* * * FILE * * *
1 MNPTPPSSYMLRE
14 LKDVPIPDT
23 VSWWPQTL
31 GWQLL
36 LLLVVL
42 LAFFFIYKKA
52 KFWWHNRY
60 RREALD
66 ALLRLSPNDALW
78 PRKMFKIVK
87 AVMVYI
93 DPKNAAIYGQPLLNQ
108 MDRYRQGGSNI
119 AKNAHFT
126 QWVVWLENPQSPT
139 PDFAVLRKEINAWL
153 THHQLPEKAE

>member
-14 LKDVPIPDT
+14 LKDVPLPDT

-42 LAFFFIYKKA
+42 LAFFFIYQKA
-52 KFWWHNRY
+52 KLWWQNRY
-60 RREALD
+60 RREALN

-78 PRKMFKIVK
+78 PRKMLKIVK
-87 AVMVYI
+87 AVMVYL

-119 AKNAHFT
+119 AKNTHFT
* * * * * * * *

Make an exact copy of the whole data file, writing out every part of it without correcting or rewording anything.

1 MNPTPPSSYMLRE
14 LKDVPIPDT
23 VSWWPQTL
31 GWQLL
36 LLLVVL
42 LAFFFIYKKA
52 KFWWHNRY
60 RREALD
66 ALLRLSPNDALW
78 PRKMFKIVK
87 AVMVYI
93 DPKNAAIYGQPLLNQ
108 MDRYRQGGSNI
119 AKNAHFT
126 QWVVWLENPQSPT
139 PDFAVLRKEINAWL
153 THHQLPEKAE

>member
-14 LKDVPIPDT
+14 LKDVPLPDT

-42 LAFFFIYKKA
+42 LAFFFIYQKA
-52 KFWWHNRY
+52 KLWWQNRY
-60 RREALD
+60 RREALN

-78 PRKMFKIVK
+78 PRKMLKIVK
-87 AVMVYI
+87 AVMVYL

-119 AKNAHFT
+119 AKNTHFT